Wednesday, April 9, 2008

Romanticism - I

However, though it is by no means clear what romanticism stood for, it is quite evident what it was against: the middle. Whatever its content, it was an extremist creed. Romantic artists or thinkers in the narrower sense are found on the extreme left, like the poet Shelley, on the extreme right, like Chateaubriand and Novalis, leaping from left to right like Wordsworth, Coleridge and numerous disappointed supporters of the French Revolution, leaping from royalism to the extreme left like Victor Hugo, but hardly ever among the moderates or whig-liberals in the rationalist centre, which indeed was the stronghold of 'classicism'. 'I have no respect for the Whigs,' said the old Tory Wordsworth, 'but I have a great deal of the Chartist in me'. [10] 
Romanticism is therefore simply not classifiable as an anti-bourgeois movement. Indeed, in the pre-romanticism of the decades before the French Revolution, many of its characteristic slogans had been used for the glorification of the middle class, whose true and simple, not to say mawkish, feeling had been favourably contrasted with the stiff upper lip of a corrupt society, and whose spontaneous reliance on nature was destined, it was believed, to sweep aside the artifice of court and clericalism. However, once bourgeois society had in fact triumphed in the French and Industrial Revolutions, romanticism unquestionably became its instinctive enemy and can be justly described as such.
No doubt much of its passionate, confused, but profound, revulsion against bourgeois society was due to the vested interest of the two groups which provided its shock-troops: socially displaced young men and professional artists. There had never been a period for young artists, living or dying, like the romantic: the Lyrical Ballads (1798) were the work of men in their twenties, Byron became famous overnight at twenty-four, an age at which Shelley was famous and Keats was almost in his grave. Hugo's poetic career began when he was twenty, Musset's at twenty-three. Schubert wrote Erlkoenig at the age of eighteen and was dead at thirty-one, Delacroix painted the Massacre at Chios at twenty-five, Petoefi published his Poems at twenty-one. An unmade reputation or an unproduced masterpiece by thirty is a rarity among the romantics. Youth - especially intellectual or student youth - was their natural habitat; it was in this period that the Quartier Latin of Paris became, for the first time since the middle ages, not merely a place where the Sorbonne was, but a cultural (and political) concept. [...]
So, to an even greater extent, did the alienation of the artist who reacted to it by turning himself into 'the genius', one of the most characteristic inventions of the romantic era. Where the social function of the artist is clear, his relation to the public direct, the question of what he is to say and how to say it answered by tradition, morality, reason or some other accepted standard, an artist may be a genius, but rarely behaved like one. [...]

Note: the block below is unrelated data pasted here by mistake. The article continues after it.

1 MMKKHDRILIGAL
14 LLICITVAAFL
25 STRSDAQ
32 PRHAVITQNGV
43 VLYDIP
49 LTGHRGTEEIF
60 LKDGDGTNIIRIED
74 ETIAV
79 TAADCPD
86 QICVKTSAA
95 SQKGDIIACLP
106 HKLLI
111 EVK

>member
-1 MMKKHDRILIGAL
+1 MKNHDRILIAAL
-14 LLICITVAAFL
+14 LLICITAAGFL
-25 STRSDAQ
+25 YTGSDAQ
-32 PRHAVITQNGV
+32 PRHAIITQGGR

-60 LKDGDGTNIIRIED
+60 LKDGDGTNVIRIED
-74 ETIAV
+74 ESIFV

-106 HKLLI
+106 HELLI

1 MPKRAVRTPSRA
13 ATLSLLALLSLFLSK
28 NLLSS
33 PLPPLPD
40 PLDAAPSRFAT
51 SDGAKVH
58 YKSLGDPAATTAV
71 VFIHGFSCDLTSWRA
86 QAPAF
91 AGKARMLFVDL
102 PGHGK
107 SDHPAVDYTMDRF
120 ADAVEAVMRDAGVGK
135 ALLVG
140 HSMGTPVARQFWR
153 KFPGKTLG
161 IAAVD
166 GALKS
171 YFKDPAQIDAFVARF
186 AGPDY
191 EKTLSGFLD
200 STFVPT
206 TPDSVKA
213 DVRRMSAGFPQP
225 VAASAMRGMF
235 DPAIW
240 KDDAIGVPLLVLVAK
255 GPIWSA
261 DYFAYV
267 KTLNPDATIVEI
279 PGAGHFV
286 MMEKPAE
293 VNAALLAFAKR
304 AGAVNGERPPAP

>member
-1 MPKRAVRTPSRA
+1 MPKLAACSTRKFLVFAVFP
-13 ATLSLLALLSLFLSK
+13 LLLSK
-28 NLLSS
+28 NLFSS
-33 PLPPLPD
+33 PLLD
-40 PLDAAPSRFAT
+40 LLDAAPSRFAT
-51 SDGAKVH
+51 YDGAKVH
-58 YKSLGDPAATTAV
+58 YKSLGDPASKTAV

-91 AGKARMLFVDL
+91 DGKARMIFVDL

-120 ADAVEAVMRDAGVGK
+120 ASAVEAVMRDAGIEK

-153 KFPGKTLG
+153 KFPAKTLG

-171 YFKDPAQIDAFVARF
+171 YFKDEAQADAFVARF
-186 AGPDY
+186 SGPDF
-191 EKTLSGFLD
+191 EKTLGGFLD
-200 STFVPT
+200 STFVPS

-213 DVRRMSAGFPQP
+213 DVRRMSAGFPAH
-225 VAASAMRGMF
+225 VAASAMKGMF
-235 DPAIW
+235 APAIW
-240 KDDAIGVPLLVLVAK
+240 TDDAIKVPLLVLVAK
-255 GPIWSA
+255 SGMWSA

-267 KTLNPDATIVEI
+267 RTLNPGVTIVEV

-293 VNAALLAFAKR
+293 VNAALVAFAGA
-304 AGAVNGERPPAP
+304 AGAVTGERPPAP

The real problem was that of the artist cut off from a recognizable function, patron or public and left to cast his soul as a commodity upon a blind market, to be bought or not; or to work within a system of patronage which would generally have been economically untenable even if the French Revolution had not abolished its human indignity. The artist therefore stood alone, shouting into the night, uncertain even of an echo. It was only natural that he should turn himself into the genius, who created what was within him, regardless of the world and in defiance of a public whose only right was to accept him on his own terms or not at all. At best he expected to be understood, like Stendhal, by the chosen few or some undefined posterity; at worst he would produce unplayable dramas, like Grabbe - or even Goethe's Faust part II - or compositions for unrealistically gigantic orchestras like Berlioz; or else he would go mad like Hölderlin, Grabbe, de Nerval and several others. [...]
Precise social analysis was never the romantic forte, and indeed they distrusted the confident mechanical materialist reasoning of the eighteenth century (symbolized by Newton, the bugbear of both William Blake and Goethe) which they rightly saw as one of the chief tools with which bourgeois society had been built. Consequently we shall not expect them to provide a reasoned critique of bourgeois society, though something like such a critique wrapped in the mystical cloak of 'nature philosophy' and walking amid the swirling clouds of metaphysics did develop within a broadly 'romantic' framework, and contributed, among other schievements, to the philosophy of Hegel.

[1o] E.C. Batho, The Later Wordworth (1931), p.227, see also pp. 46-7, 197-9.

E.J. Hobsbawm, The Age of Revolution (1977), p. 313, pp. 314-7

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